The work ahead is huge, but at least it now has the chance to be more effective.
There’s an analogy with another January 22 event – the entry into force of the United Nations Treaty on the Prohibition of Nuclear Weapons in 2021. It helps tremendously that nuclear weapons are explicitly illegal, but it’s not had much impact on those countries that actually have nuclear weapons. The treaty wasn’t an end point. It allowed for more effective organizing.
In the same way, we know that while some states will move to protect unborn children, others will push for their destruction all the more. And even the states that do pass laws to protect the babies will need to be pushed to do more than merely prohibit killing them, but also to provide for the flourishing of mothers, fathers, and children. Providing for such human flourishing is both worthwhile on its own merits and also makes it less likely parents will arrange to kill the unborn children in a different U.S. state or by some hidden method.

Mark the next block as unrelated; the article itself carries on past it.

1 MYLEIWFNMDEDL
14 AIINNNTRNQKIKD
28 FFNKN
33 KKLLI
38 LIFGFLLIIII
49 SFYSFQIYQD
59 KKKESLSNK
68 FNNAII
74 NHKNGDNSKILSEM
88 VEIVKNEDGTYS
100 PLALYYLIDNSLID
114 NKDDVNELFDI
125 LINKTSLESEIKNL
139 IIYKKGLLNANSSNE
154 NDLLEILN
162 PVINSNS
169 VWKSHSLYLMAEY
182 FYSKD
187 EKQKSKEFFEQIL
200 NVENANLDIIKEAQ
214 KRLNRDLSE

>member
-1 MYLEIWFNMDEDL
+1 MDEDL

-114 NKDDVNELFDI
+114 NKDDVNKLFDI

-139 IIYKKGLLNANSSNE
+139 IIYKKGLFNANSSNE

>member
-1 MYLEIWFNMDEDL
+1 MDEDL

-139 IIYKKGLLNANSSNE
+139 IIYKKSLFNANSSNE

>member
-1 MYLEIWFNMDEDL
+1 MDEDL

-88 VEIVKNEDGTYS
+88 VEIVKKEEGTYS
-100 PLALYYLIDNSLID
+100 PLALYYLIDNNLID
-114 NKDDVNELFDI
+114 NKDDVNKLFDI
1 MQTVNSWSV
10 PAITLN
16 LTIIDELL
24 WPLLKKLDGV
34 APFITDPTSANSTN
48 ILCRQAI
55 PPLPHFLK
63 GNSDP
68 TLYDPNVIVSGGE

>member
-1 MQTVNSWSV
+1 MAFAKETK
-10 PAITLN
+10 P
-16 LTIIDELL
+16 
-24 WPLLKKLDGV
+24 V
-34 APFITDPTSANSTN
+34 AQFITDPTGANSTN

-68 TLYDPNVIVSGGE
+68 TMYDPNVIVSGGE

And everywhere, we must keep educating about how using violence as a problem-solver on this or any other issue is usually counterproductive and always wrong.
For those wanting a review of issues surrounding our new situation, especially since you may be having more discussions with others as people have taken an interest, see:
Dobbs & Regulations
Reflections on the Alito Draft Leak of May 2, 2022 (several groups)
Should Abortions be Illegal? / Bill Samuel
Who the Law Targets / Rachel MacNair
My Ideas for Post-Roe Legislation / Rachel MacNair
What Studies Show: Impact of Abortion Regulations / Rachel MacNair
Social Programs to Help the Poor are Pro-life / Sarah Terzo
“The Daily Show” Doesn’t Do Its Homework / Rachel MacNair
Harms of Abortion
How Abortion is Useful for Rape Culture / Rachel MacNair
Abortion Facilitates Sex Abuse: Documentation / Rachel MacNair
Abortion and Violence Against Pregnant Women / Martha Shuping, M.D.
The Myth of Sexual Autonomy / Julianne Wiley
by Julia Smucker